Continuing Sapar Contemporary’s commitment to international artistic voices, the gallery is excited to announce the opening of its first group show, Hiding in Plain Sight. The exhibition, curated by Dallas Contemporary Director of Exhibitions/Senior Curator Justine Ludwig, draws inspiration from the technique of camouflage, used by animals to escape perception. In nature, detailed markings enable animals to appear as either predators or alternatively blend into their surroundings. This technique has been adapted to military contexts and is synonymous with martial fashions. Camouflage has become a loaded symbol. In the exhibition Hiding in Plain Sight, five artists use the technique of camouflage to obscure a message. They co-opt diverse languages in order to share subversive information. Content is hidden in the banal, exploring how deeper investment can lead to greater understanding. Featuring the work of international artists who each take a different approach to this subject matter—Carlos Amorales, Faiza Butt, Parastou Forouhar, Tsang Kin-Wah, and K. Yoland, Hiding in Plain Sight asks the viewer to take a second look at their quotidian surroundings.
Carlos Amorales (b. 1970 Mexico City, Mexico) has penned fictitious news stories that he was able to have printed in a popular Mexican newspaper. Adopting the publication’s style of writing and structure, the artist and his team have managed to get seven spurious articles published. These articles range from a creative retelling of a popular novel to claims of Amorales’s ability to be in two locations at once.
Faiza Butt (b. 1973 Lahore, Pakistan, based in London, United Kingdom) superimposes animalistic camouflage patterns on the faces of men. These individuals—two from her trendy neighborhood in London and one from Afghanistan—have ambiguous origin, leading to question prejudice and identity. Each image is rendered in Butt’s signature style, inspired by the Mughal miniaturist practice and reminiscent of pointillism.
Parastou Forouhar (b. 1962 Tehran, Iran, based in Frankfurt, Germany) uses elaborating patterning to hide violent acts. In these works, the activist/artist responds to the social and political situation in her home country of Iran. Figures are anonymous, interlocking, and, at times, bound.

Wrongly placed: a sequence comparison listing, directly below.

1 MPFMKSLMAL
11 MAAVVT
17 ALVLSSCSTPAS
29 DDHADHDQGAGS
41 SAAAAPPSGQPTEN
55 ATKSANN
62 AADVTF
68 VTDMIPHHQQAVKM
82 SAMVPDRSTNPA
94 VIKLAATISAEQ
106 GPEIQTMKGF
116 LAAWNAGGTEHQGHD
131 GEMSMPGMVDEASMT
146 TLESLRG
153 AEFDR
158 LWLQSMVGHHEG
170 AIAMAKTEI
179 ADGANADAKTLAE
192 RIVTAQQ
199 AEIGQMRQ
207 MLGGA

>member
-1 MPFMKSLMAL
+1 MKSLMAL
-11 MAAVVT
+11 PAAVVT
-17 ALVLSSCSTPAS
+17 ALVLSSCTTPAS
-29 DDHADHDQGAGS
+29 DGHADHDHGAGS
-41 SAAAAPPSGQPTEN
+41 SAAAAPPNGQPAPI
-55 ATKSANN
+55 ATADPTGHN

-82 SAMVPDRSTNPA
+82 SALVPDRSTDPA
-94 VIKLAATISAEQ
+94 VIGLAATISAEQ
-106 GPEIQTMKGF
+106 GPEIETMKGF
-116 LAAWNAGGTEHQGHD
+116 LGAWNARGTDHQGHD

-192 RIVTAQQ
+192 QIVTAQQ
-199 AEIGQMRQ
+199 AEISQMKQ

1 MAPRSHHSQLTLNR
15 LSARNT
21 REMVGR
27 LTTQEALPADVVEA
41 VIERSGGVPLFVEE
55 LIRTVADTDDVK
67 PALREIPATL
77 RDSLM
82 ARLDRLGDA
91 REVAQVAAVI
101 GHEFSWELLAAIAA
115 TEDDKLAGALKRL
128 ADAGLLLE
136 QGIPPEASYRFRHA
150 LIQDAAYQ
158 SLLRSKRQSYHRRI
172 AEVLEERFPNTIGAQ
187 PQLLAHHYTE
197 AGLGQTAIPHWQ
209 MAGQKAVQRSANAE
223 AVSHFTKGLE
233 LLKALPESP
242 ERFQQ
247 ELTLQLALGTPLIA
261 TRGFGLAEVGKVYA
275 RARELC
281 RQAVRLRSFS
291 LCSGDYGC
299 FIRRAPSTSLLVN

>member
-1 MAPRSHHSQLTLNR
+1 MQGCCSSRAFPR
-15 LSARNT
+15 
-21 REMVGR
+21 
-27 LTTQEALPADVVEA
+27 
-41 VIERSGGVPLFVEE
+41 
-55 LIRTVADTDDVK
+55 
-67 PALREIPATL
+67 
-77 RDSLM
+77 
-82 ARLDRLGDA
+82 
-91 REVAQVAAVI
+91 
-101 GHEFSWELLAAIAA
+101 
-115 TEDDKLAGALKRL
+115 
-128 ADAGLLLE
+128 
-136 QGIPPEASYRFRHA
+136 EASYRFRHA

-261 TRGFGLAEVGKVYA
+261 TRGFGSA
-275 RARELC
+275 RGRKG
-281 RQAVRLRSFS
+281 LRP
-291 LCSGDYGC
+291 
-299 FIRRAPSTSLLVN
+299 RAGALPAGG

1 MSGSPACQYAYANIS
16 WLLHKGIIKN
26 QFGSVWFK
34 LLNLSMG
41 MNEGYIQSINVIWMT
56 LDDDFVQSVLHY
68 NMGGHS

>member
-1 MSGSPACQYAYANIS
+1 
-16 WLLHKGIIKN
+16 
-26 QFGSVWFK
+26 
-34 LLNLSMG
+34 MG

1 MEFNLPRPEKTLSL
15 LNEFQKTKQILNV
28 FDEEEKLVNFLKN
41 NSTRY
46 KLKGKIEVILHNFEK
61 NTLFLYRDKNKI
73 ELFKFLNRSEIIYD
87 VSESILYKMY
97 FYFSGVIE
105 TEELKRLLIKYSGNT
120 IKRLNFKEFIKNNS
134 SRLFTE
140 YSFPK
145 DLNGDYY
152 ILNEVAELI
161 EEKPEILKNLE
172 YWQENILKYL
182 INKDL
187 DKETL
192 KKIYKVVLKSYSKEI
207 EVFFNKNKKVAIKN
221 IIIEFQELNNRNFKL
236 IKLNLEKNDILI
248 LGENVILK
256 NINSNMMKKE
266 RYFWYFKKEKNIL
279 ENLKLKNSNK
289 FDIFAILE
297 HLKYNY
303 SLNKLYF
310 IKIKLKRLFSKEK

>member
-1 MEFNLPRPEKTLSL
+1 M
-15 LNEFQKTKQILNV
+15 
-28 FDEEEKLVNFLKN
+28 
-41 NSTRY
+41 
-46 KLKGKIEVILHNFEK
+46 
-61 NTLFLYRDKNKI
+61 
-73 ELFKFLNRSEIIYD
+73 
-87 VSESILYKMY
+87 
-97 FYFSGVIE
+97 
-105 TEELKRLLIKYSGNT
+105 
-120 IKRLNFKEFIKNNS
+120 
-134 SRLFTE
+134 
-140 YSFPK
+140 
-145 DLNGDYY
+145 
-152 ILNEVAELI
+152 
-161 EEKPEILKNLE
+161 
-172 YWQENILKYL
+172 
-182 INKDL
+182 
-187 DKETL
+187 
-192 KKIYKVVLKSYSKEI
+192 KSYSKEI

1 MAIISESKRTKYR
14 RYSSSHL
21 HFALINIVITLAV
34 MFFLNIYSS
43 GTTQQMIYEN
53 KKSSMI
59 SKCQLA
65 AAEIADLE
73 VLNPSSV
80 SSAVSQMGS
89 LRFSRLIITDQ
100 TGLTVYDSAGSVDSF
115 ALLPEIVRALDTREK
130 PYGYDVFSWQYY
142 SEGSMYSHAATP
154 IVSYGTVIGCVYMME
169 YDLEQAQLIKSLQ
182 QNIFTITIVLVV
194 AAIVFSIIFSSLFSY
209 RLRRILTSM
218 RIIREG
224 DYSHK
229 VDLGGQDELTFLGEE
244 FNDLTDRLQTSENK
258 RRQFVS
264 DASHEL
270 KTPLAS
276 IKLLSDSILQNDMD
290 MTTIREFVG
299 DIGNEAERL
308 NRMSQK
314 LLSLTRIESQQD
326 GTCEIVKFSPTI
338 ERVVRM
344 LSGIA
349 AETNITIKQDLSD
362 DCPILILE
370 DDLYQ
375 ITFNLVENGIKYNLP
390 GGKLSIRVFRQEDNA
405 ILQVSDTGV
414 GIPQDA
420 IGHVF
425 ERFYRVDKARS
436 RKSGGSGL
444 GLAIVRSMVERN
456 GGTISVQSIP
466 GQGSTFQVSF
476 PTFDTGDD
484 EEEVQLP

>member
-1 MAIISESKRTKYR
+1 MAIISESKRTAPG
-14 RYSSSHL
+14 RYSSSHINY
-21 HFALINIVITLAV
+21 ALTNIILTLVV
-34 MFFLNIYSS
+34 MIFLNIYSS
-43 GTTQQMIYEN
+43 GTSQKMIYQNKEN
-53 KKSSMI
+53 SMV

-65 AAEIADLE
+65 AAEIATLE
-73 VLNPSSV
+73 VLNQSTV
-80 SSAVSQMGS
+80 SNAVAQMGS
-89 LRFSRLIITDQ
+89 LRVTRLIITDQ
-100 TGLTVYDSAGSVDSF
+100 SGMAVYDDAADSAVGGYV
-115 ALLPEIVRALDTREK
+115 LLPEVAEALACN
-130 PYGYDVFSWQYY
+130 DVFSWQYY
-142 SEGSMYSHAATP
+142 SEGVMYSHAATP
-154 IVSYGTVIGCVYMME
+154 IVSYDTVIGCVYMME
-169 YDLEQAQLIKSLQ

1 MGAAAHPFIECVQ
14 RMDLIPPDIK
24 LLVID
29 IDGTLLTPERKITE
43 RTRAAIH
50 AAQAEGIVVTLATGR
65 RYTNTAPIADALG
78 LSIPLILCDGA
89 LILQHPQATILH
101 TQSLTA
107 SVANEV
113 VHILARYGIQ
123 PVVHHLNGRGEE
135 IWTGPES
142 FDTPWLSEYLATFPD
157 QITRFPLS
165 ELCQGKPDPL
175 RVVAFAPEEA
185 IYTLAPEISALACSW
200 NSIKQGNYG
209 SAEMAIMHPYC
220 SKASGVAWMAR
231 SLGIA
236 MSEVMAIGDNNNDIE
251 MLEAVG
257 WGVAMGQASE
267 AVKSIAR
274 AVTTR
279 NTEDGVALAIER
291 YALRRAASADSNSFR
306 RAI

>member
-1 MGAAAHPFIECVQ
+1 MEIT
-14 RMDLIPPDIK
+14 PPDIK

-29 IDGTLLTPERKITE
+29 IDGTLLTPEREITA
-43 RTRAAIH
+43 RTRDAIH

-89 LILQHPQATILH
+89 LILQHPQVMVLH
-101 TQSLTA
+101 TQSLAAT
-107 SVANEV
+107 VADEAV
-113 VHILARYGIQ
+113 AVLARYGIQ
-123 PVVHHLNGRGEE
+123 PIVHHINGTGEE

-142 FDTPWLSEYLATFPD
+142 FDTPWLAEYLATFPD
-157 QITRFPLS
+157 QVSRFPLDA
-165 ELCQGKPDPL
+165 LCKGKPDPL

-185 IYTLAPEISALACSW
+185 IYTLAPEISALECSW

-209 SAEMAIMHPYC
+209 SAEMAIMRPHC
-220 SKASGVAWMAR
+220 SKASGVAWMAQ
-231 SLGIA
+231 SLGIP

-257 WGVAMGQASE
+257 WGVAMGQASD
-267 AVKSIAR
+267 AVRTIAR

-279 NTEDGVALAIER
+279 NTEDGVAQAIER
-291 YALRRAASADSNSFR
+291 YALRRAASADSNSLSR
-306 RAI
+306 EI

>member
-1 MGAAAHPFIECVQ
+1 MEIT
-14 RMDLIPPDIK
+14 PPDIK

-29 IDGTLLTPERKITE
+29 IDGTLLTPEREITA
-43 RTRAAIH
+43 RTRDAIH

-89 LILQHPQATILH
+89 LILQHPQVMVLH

Tsang Kin-Wah (b. 1976 Santou, China, based in Hong Kong) merges text with decorative William-Morris-inspired designs — obscuring messages hidden the hidden messages therein. Vulgarities prevalent on the Internet are interlaced with mundane descriptions in both English and Chinese, to make elaborate patterns. The work appears as if chat room banter has reorganized itself into lush floral designs.
K. Yoland (B. 1980 London, United Kingdom, based between Dallas, Texas and London, United Kingdom) addresses the rapid gentrification of the Heygate Estate in Elephant and Castle, London. In her photographic series, Invisible Angels, young men are attired in cling film and shopping bags, effectively merging with their surroundings at times, while appearing as a gang at others.
About Justine Ludwig
Ludwig is the Director of Exhibitions/ Senior Curator at Dallas Contemporary. In recent years she has curated exhibitions at the Contemporary Arts Center in Cincinnati, the Tufts University Art Gallery, and the Museum of Modern Art in Rio de Janeiro. Her curatorial projects include Nadia Kaabi-Linke: Walk the Line, Paola Pivi: Ma’am, Aura Satz: Her Marks, A Measure, Illuminated Geographies: Pakistani Miniaturist Practice in the Wake of the Global Turn, and Pia Camil: Skins. Her research interests include memory, new media, architecture, economics, and the aesthetics of globalization. Ludwig has an MA in Global Arts from Goldsmiths University of London.
About Sapar Contemporary
Sapar Contemporary Gallery is the brainchild of Raushan Sapar and Nina Levent. Sapar Contemporary span three generations and five continents. They engage in global conversations and develop vocabularies that resonate as strongly in Baku, Almaty and Istanbul as they do in New York, Berlin and Mexico City. Their artistic practices vary from meditative traditional ink painting to writing programming code; what connects them are the artists’ capacity for empathy, insight, and imagination, their whimsy and generosity of spirit, as well as the rigor and depth of their studio practice. Sapar Contemporary commissions works that are site-specific to New York, but infused with sensibilities, materialities and traditions of the artists’ backgrounds.
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